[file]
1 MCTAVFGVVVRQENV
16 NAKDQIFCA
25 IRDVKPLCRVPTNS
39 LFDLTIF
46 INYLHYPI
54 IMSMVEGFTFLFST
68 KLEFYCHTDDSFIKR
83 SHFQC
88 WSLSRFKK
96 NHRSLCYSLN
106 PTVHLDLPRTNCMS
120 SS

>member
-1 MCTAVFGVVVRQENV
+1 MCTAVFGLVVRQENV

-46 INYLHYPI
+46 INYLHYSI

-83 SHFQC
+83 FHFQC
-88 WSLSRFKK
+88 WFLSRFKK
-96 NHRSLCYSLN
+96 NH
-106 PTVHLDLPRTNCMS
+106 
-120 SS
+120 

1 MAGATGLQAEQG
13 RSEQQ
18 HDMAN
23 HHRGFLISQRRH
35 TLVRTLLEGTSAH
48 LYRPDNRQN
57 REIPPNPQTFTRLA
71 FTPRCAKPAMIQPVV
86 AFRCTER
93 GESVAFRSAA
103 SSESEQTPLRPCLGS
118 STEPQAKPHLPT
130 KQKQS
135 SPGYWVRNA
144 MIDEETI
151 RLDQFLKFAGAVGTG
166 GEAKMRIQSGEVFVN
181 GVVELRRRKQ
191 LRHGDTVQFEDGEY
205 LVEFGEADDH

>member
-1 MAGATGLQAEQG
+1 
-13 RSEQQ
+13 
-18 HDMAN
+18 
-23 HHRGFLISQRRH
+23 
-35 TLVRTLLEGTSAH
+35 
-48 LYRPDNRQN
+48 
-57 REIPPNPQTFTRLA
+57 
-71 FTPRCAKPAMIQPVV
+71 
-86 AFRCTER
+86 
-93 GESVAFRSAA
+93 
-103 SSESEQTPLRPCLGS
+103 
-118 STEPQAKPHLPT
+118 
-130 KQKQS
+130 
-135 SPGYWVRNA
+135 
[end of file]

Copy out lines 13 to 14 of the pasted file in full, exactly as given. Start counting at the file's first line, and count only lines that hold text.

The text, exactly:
>member
-1 MCTAVFGVVVRQENV